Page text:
The ABC of developing more sustainable materials
The world-leading partners we work with – including KCMC’s two new PIs at the University of Southampton – hold net-zero solutions in their hands.
As we move into the final weeks of 2022, COP27 lies just behind us as a reminder of the growing urgency of the climate crisis and the need to move faster than ever toward a net-zero future.
As part of CPI and the High Value Manufacturing Catapult, KCMC offer support in translating, de-risking and accelerating basic research through the technology readiness levels.
Working with the University of Manchester, the University of Liverpool, the University of Bolton, the University of Southampton, and STFC’s Hartree Centre, we combine academia “A”, business “B”, and the Catapult “C” to create the ABC of innovation. Ultimately, we work with this triumvirate to leverage taxpayers’ money, translating research into innovation that will boost UK business activity and job creation.
KCMC’s Knowledge Transfer team – typically people with backgrounds in chemistry and physical sciences, with commercial experience – connect the dots between universities and industry. At the core of their role is the identification of collaborative projects that utilise the strengths of both parties to deliver outcomes and innovations for people and the planet.
I’m delighted to welcome two very influential academics at the University of Southampton to the KCMC team as Principal Investigators, Professor Robert Raja and Dr Nuria Garcia-Araez.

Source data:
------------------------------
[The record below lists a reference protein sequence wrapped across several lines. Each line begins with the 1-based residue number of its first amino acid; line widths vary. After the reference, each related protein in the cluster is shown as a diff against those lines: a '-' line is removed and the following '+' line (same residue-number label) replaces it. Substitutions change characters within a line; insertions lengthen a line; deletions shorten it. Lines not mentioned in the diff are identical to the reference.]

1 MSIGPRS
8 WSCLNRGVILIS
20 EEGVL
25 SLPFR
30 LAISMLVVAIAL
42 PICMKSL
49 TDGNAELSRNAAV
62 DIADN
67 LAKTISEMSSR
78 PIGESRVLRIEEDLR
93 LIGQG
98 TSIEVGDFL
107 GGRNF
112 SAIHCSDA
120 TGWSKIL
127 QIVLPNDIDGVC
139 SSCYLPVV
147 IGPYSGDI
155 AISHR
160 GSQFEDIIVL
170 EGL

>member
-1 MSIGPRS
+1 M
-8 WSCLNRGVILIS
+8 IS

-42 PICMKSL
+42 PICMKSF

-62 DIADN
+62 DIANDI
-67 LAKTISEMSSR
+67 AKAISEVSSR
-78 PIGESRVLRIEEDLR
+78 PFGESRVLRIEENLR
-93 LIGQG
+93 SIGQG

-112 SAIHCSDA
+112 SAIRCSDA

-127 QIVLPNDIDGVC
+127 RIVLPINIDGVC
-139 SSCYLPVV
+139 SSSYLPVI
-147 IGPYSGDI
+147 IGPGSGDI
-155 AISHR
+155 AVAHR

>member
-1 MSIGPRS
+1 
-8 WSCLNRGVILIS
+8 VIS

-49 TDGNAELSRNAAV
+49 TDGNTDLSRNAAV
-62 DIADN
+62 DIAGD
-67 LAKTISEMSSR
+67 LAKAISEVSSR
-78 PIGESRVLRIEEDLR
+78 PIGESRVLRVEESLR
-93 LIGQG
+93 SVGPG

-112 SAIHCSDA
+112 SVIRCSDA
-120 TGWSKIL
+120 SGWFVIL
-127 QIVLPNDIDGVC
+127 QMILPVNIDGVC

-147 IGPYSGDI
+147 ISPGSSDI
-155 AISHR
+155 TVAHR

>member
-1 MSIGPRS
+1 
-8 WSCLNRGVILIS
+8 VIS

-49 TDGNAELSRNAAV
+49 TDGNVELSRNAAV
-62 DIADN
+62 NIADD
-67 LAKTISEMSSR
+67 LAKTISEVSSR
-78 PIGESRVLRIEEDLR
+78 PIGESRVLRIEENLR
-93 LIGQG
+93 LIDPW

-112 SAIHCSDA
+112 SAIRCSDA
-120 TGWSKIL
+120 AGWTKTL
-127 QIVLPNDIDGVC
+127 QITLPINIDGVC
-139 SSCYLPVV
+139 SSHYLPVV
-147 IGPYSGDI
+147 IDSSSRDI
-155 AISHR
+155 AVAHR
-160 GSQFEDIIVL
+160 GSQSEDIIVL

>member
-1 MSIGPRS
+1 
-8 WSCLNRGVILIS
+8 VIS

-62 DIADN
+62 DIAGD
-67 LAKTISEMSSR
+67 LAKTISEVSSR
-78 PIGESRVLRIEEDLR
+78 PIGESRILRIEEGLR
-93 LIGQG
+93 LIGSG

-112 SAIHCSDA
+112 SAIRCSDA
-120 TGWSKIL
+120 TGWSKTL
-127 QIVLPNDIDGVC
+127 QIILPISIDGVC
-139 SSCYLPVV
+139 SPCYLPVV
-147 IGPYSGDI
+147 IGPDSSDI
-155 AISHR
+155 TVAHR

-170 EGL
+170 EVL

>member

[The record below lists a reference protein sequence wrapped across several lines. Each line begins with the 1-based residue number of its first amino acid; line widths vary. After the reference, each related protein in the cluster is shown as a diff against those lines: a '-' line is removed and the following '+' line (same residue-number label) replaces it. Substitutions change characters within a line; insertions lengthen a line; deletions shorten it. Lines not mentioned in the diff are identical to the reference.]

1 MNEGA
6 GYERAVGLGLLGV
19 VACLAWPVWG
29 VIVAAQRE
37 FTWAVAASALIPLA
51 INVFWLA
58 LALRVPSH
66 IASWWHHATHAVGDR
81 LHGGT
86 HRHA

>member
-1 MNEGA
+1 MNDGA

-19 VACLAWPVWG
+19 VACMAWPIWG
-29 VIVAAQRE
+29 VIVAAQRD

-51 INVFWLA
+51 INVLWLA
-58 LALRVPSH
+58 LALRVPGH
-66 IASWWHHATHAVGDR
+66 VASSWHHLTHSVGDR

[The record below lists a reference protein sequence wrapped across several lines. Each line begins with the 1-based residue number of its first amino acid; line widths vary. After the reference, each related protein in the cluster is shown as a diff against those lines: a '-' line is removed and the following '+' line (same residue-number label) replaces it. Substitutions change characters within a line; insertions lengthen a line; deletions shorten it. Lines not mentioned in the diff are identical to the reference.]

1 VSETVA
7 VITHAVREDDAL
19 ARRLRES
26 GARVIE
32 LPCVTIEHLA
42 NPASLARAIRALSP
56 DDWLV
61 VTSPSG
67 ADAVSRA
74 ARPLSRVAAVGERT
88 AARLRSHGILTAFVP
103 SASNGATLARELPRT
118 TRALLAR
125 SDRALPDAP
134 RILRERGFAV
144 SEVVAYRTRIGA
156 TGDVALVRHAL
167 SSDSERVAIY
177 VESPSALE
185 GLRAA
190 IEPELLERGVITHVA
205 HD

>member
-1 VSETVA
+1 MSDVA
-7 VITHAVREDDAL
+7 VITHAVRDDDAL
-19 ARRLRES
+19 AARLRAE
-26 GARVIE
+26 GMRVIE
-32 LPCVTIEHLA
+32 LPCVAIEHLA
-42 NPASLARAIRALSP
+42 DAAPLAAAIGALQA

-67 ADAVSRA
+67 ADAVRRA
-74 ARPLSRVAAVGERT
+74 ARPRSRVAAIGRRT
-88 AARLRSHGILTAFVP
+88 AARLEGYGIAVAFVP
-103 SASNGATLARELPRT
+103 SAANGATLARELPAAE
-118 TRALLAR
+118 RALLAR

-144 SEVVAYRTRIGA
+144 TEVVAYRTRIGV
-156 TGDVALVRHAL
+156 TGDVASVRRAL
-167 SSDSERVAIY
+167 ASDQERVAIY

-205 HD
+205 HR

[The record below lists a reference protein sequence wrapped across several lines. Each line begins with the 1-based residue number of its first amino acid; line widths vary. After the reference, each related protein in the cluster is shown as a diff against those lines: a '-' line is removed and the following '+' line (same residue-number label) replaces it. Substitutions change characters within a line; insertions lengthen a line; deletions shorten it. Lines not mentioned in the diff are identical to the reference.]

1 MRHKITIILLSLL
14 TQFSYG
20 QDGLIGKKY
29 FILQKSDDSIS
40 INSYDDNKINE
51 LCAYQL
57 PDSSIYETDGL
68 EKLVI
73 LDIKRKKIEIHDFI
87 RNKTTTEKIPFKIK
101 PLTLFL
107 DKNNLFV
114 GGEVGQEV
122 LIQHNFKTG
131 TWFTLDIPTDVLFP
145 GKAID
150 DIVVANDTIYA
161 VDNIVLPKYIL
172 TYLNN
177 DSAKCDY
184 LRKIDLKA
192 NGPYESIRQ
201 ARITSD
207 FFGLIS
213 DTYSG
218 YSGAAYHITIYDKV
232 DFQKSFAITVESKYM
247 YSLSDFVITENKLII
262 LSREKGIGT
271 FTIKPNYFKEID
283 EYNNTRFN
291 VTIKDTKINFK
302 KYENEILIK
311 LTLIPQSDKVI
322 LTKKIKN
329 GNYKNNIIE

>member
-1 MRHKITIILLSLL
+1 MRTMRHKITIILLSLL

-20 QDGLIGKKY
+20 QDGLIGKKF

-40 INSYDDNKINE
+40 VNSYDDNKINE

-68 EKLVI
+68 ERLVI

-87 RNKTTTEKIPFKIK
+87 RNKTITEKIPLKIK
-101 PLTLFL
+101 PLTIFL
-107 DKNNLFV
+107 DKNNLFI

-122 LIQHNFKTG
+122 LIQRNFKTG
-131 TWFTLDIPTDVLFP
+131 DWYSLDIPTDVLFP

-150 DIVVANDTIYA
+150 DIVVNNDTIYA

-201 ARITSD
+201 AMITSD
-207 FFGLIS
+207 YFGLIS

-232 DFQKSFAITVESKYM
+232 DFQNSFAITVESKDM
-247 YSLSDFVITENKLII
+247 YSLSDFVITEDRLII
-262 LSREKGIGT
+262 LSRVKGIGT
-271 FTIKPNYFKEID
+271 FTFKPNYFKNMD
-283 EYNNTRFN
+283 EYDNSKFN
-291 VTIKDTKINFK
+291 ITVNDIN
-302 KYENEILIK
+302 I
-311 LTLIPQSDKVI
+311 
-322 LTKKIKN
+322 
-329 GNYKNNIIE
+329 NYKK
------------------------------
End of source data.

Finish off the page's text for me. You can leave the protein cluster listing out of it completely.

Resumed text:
Introducing Professor Robert Raja
A major challenge that the chemical industry faces is how to minimise process waste and manage emissions such as carbon dioxide. Building sustainability into materials and their design is crucial and calls for truly innovative thinking.
For Robert, the key focus of his work is in establishing a predictive design platform for advancing catalytic materials in the pursuit of sustainable chemistry. His research group focuses on the discovery, design and fabrication of novel, single-site heterogeneous catalysts for applications in the chemical, pharmaceutical, fine-chemical, and environmental sectors, working on cleaner, more efficient technologies and solutions.
Robert’s research aims to understand how catalysts work at the atomic scale. He uses the Diamond Light Source synchrotron – which harnesses the power of electrons to act like a giant microscope – to focus down on the molecular information and interactions as a basis for designing highly active and selective catalysts for the chemical industry.
His work has already achieved positive change when it comes to sustainability. Robert’s research has been instrumental in licensing catalytic technology to the chemical and pharma industries, culminating in patents for more sustainable polymers and nylon.
A joint industrial project with a major US corporation led to a sustainable nylon production process that can cut waste generation by up to 75%. That’s a huge reduction in negative environmental consequences, offering savings on both costs and materials.